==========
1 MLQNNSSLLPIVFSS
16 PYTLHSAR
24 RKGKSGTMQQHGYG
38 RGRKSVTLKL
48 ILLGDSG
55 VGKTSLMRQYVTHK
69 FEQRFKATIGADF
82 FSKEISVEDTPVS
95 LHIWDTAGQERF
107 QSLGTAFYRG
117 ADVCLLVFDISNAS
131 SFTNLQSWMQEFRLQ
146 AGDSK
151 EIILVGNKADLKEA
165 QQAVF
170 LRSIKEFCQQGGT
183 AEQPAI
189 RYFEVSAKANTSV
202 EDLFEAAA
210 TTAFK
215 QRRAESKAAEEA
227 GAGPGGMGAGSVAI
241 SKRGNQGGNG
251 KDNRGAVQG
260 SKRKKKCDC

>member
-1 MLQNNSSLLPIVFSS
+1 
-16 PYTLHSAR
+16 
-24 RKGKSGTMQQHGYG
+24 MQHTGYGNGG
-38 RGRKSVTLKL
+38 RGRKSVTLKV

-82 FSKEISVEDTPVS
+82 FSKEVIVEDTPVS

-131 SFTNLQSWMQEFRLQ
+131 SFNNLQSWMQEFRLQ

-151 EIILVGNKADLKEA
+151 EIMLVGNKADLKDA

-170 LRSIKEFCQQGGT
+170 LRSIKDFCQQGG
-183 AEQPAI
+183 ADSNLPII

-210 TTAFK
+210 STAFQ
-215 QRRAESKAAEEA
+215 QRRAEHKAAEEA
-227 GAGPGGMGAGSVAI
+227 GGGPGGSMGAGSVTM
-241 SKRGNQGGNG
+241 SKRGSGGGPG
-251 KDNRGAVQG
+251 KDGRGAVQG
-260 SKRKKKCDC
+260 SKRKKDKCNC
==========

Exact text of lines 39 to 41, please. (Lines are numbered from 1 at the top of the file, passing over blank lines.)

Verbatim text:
-151 EIILVGNKADLKEA
+151 EIMLVGNKADLKDA

-170 LRSIKEFCQQGGT